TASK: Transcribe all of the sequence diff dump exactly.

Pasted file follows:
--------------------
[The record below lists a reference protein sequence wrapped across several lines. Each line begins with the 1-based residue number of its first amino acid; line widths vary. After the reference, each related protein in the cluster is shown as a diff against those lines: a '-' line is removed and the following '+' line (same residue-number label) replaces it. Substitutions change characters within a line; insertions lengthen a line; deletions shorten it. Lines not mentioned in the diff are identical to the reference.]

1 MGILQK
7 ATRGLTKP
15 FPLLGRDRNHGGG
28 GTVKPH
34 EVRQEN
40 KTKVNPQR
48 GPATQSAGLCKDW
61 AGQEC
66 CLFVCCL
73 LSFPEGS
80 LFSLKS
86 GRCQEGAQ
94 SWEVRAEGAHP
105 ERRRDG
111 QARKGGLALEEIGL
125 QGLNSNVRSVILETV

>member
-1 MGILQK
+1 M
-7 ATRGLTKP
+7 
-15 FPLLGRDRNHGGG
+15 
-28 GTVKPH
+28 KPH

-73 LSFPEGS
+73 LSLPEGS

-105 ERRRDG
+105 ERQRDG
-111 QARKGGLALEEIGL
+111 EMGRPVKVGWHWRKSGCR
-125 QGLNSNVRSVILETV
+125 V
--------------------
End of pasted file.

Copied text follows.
[The record below lists a reference protein sequence wrapped across several lines. Each line begins with the 1-based residue number of its first amino acid; line widths vary. After the reference, each related protein in the cluster is shown as a diff against those lines: a '-' line is removed and the following '+' line (same residue-number label) replaces it. Substitutions change characters within a line; insertions lengthen a line; deletions shorten it. Lines not mentioned in the diff are identical to the reference.]

1 MGILQK
7 ATRGLTKP
15 FPLLGRDRNHGGG
28 GTVKPH
34 EVRQEN
40 KTKVNPQR
48 GPATQSAGLCKDW
61 AGQEC
66 CLFVCCL
73 LSFPEGS
80 LFSLKS
86 GRCQEGAQ
94 SWEVRAEGAHP
105 ERRRDG
111 QARKGGLALEEIGL
125 QGLNSNVRSVILETV

>member
-1 MGILQK
+1 M
-7 ATRGLTKP
+7 
-15 FPLLGRDRNHGGG
+15 
-28 GTVKPH
+28 KPH

-73 LSFPEGS
+73 LSLPEGS

-105 ERRRDG
+105 ERQRDG
-111 QARKGGLALEEIGL
+111 EMGRPVKVGWHWRKSGCR
-125 QGLNSNVRSVILETV
+125 V